Arab World Juggles Old and New Enemies in Response to Trump Plan
(Bloomberg) -- Israel loves it, the Palestinians hate it and the rest of the Arab world is, well, not so sure.
The reaction in Jerusalem and Ramallah to President Donald Trump’s much-delayed Mideast peace plan was inevitable for he delivered a blueprint heavily favorable to Israel that, if implemented, shatters for good Palestinian dreams of a coherent homeland. But the muted response elsewhere reflects new dynamics in the region’s corridors of power that have largely eclipsed the century-old tussle over land, and pushed some Gulf nations closer to Israel.
“The key driver of the improvement in Israeli-Gulf relations behind closed doors is a common fear of a hegemonic Islamic republic in Tehran,” said Ayham Kamel, head of Middle East and North Africa research at the Eurasia Group. “The Palestinian issue is no longer the most important driver of Arab politics.”
Reflecting the general sentiment in the Arab world, an emergency Arab League meeting in Cairo on Saturday is expected to reject the Trump plan, which was drawn up without Palestinian involvement and denounced by Palestinian Authority President Mahmoud Abbas.
Yet while no Arab government has given outright approval of the plan, regional powers Egypt and Saudi Arabia refrained from criticizing a set of demands which ask far more of Palestinian than Israeli leaders, and instead said both sides should re-enter U.S.-sponsored talks. The United Arab Emirates, which last year called for better relations between Arab states and Israel, said the proposal was a “serious initiative” and a starting point for negotiations.
Many of these countries, of course, have important economic and military ties to the U.S. and wouldn’t want to damage relations with Trump by rejecting or criticizing a plan he’s placed such importance in.
Critics of the road map say it’s a non-starter aimed chiefly at domestic political audiences in the U.S. and Israel, where Trump and Israeli Prime Minister Benjamin Netanyahu are both locked in legal wrangling ahead of elections.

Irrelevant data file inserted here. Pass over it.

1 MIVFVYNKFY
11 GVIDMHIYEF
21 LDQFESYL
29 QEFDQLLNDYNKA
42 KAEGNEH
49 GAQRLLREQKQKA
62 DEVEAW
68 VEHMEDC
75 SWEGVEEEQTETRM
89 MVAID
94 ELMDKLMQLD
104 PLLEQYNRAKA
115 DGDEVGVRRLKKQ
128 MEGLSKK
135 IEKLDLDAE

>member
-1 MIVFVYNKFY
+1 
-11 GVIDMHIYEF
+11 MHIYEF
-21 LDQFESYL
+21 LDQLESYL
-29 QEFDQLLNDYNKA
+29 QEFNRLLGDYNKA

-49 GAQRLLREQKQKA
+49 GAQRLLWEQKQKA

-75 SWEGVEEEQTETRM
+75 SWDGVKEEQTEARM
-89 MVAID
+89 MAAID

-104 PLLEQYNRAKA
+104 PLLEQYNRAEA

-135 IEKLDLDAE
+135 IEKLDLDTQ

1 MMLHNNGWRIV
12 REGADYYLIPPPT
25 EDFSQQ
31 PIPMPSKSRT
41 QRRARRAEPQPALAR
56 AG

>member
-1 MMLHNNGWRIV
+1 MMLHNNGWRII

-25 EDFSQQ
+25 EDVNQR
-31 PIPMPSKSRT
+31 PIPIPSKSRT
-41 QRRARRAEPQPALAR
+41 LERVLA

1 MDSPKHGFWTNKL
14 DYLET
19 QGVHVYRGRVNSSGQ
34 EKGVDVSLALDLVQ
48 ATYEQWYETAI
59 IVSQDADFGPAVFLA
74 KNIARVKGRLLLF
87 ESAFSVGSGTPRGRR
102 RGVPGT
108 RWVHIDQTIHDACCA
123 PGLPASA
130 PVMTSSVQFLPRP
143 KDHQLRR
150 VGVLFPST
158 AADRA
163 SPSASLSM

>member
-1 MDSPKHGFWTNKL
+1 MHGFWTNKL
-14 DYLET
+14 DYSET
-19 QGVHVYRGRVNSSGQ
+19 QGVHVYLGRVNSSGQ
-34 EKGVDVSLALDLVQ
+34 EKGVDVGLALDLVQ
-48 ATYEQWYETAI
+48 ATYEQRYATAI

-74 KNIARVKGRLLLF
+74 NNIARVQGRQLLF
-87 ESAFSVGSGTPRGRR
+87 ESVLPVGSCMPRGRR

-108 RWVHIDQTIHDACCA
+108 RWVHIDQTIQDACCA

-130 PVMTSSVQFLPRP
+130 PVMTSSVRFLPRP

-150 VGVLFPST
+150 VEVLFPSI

They say it gives the green light for Israel to annex West Bank settlements -- something which would complicate support from Arab states, in particular Jordan, whose population is largely of Palestinian descent. Amman has warned against the consequences of annexation and what it described as the encroachment on holy sites in Jerusalem.
Jordanian officials are waiting to see the outcome of Israeli elections early next month, which they think would delay any immediate implementation of the plan, said Jordanian political commentator Osama al-Sharif.
If Trump is to have any chance of getting his proposals off the ground, allaying the concerns that Arab leaders aren’t openly venting for now and rallying their support will be essential. He’ll need the ruling families to endorse the U.S. approach and push the Palestinians toward engagement.
The U.S. may be helped by a cornered Iran, which has eased shackles on its nuclear program in response to Trump’s offensive on its economy and backs leading foes of some Gulf states. And by the looming presence of Turkey -- increasingly assertive in neighborhood conflicts and energy feuds, and a prominent backer of the brand of Islamist politics widely abhorred in the Gulf.
Cold strategic thinking aside, there’s also been a generational shift, according to Hussein Ibish, a senior resident scholar at the Arab Gulf States Institute in Washington and a contributor to Bloomberg Opinion. He compared the attitudes toward Israel held by Saudi Arabia’s octogenarian king and his 34-year-old son Crown Prince Mohammed bin Salman.
Prince Mohammed, “emblematic of his generation, does not seem to view Israel or Jewish nationalism as an exceptional or even objectionable phenomenon,” Ibish said.
The prince is close to Jared Kushner, Trump’s son-in-law and the peace plan’s architect, and their relationship has probably been key to convincing the U.S. administration that it can creatively sell its plan, said Kamel at Eurasia Group.
Still, all this is unlikely to be enough while the Palestinians remain marginalized and out in the cold.
“Even the most pragmatist leaders in the region would struggle to embrace normalization with Israel while the Palestinians reject Trump’s ‘deal of the century’,” said Kamel.
Abbas Under Pressure
More broadly, Gulf Arab states know their security concerns cannot be resolved as long as the conflict continues to destabilize the regional landscape without a viable solution.
“The occupation is a gift that keeps on giving to all their enemies -- including Iran and Hezbollah, al-Qaeda and Islamic State, and anyone who wants to outbid them on opposition to Israel and championing the Palestinian cause,” Ibish said.
Iran condemned the plan as “disgraceful” and the “betrayal of the century,” in a statement by the Foreign Ministry. “The so-called ‘Vision for Peace’ is simply the dream project of a bankruptcy-ridden real estate developer,” Iranian Foreign Minister Mohammad Javad Zarif wrote on Twitter.
Aside from its short-term electoral implications, the impact of the Trump proposal -- and its embrace of most Israeli positions in the long search for a solution to occupation -- will take time to emerge. For the 84-year-old Abbas, Palestinian political factions and the Palestinian people, the pressure is more immediate and could even lead to another uprising, said analyst Jehad Harb from the Palestinian Center for Policy and Survey Research.
“Both Fatah and Hamas realize now that the Palestinian situation is in a serious dilemma and the only way out is to achieve unity,” he said. “Without that Israel will continue to implement” Trump’s vision.
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